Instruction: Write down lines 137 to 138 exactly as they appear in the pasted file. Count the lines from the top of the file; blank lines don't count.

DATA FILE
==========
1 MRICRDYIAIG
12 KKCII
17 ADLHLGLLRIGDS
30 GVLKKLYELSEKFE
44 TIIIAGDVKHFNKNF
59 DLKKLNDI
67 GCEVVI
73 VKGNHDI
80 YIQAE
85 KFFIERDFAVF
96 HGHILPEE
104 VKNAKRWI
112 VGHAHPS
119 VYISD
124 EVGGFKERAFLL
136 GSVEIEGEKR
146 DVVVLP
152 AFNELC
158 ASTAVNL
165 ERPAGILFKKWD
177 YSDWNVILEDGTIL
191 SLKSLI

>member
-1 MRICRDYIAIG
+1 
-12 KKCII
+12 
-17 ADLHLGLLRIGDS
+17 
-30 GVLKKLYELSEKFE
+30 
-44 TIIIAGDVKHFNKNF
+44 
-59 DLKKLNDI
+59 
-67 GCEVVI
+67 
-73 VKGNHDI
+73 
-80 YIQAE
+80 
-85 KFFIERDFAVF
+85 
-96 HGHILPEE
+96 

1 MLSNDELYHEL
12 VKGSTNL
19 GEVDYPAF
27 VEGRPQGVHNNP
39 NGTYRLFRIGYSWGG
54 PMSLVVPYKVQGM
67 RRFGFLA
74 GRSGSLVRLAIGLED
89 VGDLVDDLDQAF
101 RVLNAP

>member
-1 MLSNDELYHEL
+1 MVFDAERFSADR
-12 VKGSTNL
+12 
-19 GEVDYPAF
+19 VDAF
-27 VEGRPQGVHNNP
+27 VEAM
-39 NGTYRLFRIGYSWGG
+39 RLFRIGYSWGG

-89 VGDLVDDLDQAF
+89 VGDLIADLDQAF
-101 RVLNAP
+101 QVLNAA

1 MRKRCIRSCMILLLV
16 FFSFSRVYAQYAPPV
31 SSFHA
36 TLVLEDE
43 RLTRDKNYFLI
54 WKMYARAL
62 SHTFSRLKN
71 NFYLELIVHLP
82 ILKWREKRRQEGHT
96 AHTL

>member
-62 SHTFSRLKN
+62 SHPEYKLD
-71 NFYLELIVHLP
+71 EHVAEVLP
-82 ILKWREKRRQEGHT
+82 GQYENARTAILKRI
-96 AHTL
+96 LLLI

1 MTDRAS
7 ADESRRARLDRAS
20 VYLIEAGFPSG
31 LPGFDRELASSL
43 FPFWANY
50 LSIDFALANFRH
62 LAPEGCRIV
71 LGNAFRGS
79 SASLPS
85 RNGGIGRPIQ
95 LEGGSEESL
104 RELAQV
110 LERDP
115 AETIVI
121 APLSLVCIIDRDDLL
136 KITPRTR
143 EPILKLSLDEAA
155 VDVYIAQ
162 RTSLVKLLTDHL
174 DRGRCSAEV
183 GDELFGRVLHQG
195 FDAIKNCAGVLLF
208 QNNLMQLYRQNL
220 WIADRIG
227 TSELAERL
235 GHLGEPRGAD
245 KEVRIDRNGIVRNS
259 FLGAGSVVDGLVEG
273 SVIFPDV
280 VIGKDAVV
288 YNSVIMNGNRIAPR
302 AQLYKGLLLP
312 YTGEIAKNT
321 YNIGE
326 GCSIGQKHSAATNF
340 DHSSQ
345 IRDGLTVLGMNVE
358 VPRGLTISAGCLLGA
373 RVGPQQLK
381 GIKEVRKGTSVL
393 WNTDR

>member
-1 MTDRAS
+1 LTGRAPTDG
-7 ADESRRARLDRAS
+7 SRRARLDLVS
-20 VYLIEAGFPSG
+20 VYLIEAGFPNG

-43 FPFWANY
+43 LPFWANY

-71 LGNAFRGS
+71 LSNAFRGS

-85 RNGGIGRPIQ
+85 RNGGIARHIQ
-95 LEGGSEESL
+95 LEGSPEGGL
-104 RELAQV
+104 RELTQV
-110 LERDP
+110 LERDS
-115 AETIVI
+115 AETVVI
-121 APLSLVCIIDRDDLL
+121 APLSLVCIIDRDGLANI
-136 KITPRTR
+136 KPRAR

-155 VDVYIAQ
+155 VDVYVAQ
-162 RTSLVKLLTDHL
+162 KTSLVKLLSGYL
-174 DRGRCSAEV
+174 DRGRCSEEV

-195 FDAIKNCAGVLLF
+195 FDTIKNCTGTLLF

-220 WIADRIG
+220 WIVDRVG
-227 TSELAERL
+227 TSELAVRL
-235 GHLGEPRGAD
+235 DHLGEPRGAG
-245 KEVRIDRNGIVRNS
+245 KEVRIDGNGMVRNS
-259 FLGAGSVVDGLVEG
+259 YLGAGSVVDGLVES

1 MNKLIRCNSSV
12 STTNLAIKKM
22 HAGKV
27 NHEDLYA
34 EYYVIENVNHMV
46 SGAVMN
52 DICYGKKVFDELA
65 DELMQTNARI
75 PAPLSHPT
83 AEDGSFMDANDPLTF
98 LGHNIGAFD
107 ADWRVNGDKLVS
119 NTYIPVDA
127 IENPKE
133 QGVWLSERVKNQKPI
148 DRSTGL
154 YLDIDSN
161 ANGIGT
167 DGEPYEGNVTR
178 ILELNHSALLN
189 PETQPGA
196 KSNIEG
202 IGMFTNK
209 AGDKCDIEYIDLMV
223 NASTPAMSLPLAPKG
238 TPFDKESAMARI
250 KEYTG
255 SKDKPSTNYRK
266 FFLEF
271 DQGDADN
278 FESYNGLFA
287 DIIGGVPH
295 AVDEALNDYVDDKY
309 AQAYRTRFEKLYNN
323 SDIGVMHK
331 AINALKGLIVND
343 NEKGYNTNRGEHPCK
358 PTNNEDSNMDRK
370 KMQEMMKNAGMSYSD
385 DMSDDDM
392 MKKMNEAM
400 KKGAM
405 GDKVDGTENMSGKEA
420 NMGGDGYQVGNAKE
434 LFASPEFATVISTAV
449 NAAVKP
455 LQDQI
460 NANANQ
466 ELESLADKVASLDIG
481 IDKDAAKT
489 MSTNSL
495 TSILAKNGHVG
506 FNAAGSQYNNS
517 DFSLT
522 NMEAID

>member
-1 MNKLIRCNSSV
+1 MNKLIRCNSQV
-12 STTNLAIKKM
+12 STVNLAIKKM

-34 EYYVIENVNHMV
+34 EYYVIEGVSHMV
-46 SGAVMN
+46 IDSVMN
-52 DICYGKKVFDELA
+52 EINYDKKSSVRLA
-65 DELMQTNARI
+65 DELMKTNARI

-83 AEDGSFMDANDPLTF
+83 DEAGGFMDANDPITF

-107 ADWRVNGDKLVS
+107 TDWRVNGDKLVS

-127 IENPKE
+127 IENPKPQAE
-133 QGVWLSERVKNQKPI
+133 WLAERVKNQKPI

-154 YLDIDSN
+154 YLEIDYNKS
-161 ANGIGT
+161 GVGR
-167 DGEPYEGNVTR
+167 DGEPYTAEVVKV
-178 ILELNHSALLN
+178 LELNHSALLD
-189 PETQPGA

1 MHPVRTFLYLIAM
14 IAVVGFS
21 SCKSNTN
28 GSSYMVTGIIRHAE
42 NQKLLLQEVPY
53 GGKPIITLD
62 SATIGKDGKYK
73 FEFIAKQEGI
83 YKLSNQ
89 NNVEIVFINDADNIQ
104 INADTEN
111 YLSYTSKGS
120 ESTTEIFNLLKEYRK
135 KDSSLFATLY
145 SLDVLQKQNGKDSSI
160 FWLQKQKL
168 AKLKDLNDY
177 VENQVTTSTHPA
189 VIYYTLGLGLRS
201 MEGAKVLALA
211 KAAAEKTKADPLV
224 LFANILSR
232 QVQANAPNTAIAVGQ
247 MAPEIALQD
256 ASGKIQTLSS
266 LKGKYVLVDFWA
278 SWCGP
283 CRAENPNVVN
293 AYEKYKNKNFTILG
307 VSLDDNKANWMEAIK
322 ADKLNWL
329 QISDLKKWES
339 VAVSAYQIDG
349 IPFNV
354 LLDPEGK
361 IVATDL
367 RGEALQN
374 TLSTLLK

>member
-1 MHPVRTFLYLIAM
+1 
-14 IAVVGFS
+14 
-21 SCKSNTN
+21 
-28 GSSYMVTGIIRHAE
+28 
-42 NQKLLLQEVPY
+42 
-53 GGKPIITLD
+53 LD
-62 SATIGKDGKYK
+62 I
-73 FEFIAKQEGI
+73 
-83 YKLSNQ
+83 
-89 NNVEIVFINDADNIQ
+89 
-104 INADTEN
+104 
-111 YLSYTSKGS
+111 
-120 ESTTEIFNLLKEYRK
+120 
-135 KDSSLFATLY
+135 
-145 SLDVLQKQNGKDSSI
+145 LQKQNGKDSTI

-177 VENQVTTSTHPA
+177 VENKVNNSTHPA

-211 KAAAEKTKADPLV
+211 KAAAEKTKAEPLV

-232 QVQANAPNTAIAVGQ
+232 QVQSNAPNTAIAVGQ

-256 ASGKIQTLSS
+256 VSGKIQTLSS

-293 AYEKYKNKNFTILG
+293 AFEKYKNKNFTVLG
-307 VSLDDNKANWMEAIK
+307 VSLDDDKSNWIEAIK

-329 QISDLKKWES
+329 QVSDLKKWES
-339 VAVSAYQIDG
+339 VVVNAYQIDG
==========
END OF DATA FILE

+20 VYLIEAGFPNG

-43 FPFWANY